Heart attack and stroke are the leading causes of death for people with diabetes.  Having lipid levels within the recommended range can help prevent heart attack and stroke.  Other factors contributing to heart attack and stroke are elevated blood pressure and elevated A1C levels.  By keeping these at the recommended levels your risk of complications from diabetes is decreased.  Lipid levels can improve with healthy eating, weight loss, physical activity, and, if necessary, medications.

Lipids are fat-like substances found in the blood.  Cholesterol and triglycerides are two types of lipids.  The body needs some lipids to stay healthy, but elevated lipid levels can damage artery walls, causing heart disease, hardening of the artery walls, and atherosclerosis all which can cause heart attack and stroke.

Cholesterol is found in the blood and some is actually made by the liver.  Cholesterol is also found only in animal foods such as eggs, milk, cheese, liver, meat and chicken.  The recommendation is for cholesterol levels to be under 200.

LDL (also called “bad cholesterol”) is found in the blood and high levels over time can damage arteries.  When LDL is present, high “plaque” forms in the blood and can block blood flow through arteries.  The recommendation is for LDL to be less than 100 or less than 70 if you have diabetes.  LDL is the most important factor in determining risk for heart disease.  You want to get this number as low as possible to lower your risk.

HDL (also called “good cholesterol”) is the lipid that works to clear LDL or bad cholesterol from the blood helping to keep arteries open.  When HDL is too low, not enough of the LDL cholesterol is removed from the blood increasing the risk of damage to the arteries.  The recommendation is HDL should be greater than 40 for women and greater than 50 for men.

Triglycerides, a fatty substance in the blood, high levels prevent HDL from removing LDL from the blood.  It is recommended the triglyceride level be below 150.

The Cholesterol/Diabetes Connection:  Glucose attaches to LDL’s in the blood.  LDL’s coated with glucose stay in the bloodstream longer, causing sticky plaques to form.  People with diabetes often have low levels of HDL and higher levels of triglycerides, raising the risk of heart attack or stroke.

Join the Diabetes Support Group on Thursday, February 18th at 10:00 a.m. in the Great Room at the Hyland Education Center for a discussion on Heart Health and Cholesterol. Registration is required. Please call 314-ANTHONY (800-554-9550) or register at http://www.stanthonysmedcenter.com/diabetes.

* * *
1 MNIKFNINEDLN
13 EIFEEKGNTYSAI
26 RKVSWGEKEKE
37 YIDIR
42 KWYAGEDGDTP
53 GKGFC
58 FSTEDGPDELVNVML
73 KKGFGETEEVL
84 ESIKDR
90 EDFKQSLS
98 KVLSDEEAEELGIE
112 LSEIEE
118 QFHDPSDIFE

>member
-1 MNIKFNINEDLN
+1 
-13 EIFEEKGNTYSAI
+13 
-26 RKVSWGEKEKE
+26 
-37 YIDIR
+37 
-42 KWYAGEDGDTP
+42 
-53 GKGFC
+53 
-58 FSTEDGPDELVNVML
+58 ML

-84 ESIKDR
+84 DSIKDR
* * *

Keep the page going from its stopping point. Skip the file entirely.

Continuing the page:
Sources:  Joslin Diabetes Center, Mayo Clinic, CDC, NIH

 

 

 

 


Flu Season is Here

November 4, 2015

by:  Susan Klick, MSN, RN, CNL

Risks:

The flu can make existing health conditions worse and is especially dangers for people with chronic health conditions, like diabetes. People with diabetes both (Type 1 and 2), even when well-managed, are at high risk of serious flu complications, often resulting in hospitalization and sometimes even death. Pneumonia, bronchitis, sinus infections and ear infections are examples of flu-related complications.

Illness can make it harder to control your blood sugars. The illness might raise your sugar but sometimes people don’t feel like eating when they are sick, and this can cause blood sugar levels to fall. It is important to follow sick day rules.

Prevention:

Vaccination is the best protection against the flu, and flu shots are approved for use in people with diabetes as it has a long, established safety record in people with diabetes. Therefore, the CDC recommends that both Type 1 and Type 2 diabetics, who are 6 months of age and older, receive a flu vaccine.  Check with your physician regarding the nasal spray vaccine as  the safety of the nasal spray vaccine in people with diabetes and some other high risk conditions has not been established.

Your physician may also recommend a pneumonia vaccine if you have Type 1 or Type 2 diabetes.

Treatment:

Contact your doctor’s office immediately if you experience flu-like symptoms.  Anti-viral medications may be prescribed if you test positive for the flu that can make your symptoms less severe and make you feel better faster. Antiviral drugs fight influenza viruses in your body. They are different from antibiotics, which fight against bacterial infections. Antiviral medications may help people with conditions that increase the risk of complications from flu (like diabetes) if given within the first 48 hours after symptoms start.

Sick Day Rules:

  • Continue taking your diabetes pills or insulin
  • Test your blood glucose every four hours and track your results
  • Drink lots of calorie-free liquids to stay hydrated
  • Try to eat as you would normally
  • Weigh yourself every day. Losing weight without trying is a sign of high blood glucose

Contact your health care provider or go to an emergency room immediately if you:

  • Are unable to eat normally
  • Go six hours without being able to keep food down
  • Have severe diarrhea
  • Lose five pounds or more
  • Have a temperature over 101o Fahrenheit
  • Get a blood glucose reading lower than 60 mg/dL or more than 300 mg/dL
  • Have trouble breathing
  • Feel sleepy or can’t think clearly
Sources:
www.flu.gov
American Diabetes Association